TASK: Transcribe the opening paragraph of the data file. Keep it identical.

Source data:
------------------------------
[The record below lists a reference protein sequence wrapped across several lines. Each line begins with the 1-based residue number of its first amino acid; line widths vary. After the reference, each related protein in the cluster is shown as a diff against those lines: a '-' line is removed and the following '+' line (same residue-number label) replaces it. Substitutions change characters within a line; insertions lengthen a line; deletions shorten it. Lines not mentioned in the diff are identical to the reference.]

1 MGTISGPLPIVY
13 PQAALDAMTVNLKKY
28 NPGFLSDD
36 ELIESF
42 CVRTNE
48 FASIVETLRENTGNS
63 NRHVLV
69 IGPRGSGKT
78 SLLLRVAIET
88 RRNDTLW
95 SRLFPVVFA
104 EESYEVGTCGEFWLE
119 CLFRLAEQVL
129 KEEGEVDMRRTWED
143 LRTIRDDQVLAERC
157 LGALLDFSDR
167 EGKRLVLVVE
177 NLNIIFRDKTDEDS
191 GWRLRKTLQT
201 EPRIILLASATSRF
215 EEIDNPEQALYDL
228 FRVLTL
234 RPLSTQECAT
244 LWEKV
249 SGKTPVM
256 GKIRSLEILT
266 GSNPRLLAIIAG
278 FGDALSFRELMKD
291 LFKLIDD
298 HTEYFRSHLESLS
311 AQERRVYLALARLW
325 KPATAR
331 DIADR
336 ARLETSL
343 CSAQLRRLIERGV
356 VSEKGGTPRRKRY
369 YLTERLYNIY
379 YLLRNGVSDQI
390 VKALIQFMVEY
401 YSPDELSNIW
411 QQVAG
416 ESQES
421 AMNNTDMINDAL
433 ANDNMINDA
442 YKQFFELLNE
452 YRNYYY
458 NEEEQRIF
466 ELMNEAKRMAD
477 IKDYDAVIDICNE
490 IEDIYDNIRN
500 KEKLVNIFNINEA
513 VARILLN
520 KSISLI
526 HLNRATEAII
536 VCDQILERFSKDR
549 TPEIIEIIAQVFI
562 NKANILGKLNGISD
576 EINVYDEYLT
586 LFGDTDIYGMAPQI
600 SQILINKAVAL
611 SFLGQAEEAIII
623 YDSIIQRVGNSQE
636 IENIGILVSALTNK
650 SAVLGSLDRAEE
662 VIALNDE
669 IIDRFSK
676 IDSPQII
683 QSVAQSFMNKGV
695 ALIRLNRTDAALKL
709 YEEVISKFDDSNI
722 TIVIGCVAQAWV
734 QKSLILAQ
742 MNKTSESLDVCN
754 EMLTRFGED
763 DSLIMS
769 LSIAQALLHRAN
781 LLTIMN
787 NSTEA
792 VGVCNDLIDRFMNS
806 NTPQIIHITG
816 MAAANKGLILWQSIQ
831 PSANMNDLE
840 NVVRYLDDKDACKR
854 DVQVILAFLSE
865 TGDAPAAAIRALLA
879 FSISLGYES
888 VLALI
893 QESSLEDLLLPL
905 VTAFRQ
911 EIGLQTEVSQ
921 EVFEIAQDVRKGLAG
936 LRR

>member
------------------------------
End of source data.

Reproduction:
[The record below lists a reference protein sequence wrapped across several lines. Each line begins with the 1-based residue number of its first amino acid; line widths vary. After the reference, each related protein in the cluster is shown as a diff against those lines: a '-' line is removed and the following '+' line (same residue-number label) replaces it. Substitutions change characters within a line; insertions lengthen a line; deletions shorten it. Lines not mentioned in the diff are identical to the reference.]